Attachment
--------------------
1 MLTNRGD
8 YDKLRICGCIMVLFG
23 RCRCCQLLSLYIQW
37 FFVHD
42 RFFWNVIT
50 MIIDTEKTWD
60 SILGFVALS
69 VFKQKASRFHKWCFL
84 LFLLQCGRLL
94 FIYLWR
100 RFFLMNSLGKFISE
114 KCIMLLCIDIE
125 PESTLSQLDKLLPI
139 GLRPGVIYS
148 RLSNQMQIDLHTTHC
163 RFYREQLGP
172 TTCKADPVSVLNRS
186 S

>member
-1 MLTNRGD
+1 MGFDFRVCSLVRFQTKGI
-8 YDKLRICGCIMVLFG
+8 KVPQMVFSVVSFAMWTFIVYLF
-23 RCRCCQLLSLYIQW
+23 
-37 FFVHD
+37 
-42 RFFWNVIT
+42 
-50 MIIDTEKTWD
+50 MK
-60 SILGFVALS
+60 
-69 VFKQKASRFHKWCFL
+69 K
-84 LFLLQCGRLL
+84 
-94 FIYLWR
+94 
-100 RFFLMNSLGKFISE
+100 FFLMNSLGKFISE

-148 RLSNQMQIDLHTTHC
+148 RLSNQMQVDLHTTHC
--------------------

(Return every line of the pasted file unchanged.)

1 MLTNRGD
8 YDKLRICGCIMVLFG
23 RCRCCQLLSLYIQW
37 FFVHD
42 RFFWNVIT
50 MIIDTEKTWD
60 SILGFVALS
69 VFKQKASRFHKWCFL
84 LFLLQCGRLL
94 FIYLWR
100 RFFLMNSLGKFISE
114 KCIMLLCIDIE
125 PESTLSQLDKLLPI
139 GLRPGVIYS
148 RLSNQMQIDLHTTHC
163 RFYREQLGP
172 TTCKADPVSVLNRS
186 S

>member
-1 MLTNRGD
+1 MGFDFRVCSLVRFQTKGI
-8 YDKLRICGCIMVLFG
+8 KVPQMVFSVVSFAMWTFIVYLF
-23 RCRCCQLLSLYIQW
+23 
-37 FFVHD
+37 
-42 RFFWNVIT
+42 
-50 MIIDTEKTWD
+50 MK
-60 SILGFVALS
+60 
-69 VFKQKASRFHKWCFL
+69 K
-84 LFLLQCGRLL
+84 
-94 FIYLWR
+94 
-100 RFFLMNSLGKFISE
+100 FFLMNSLGKFISE

-148 RLSNQMQIDLHTTHC
+148 RLSNQMQVDLHTTHC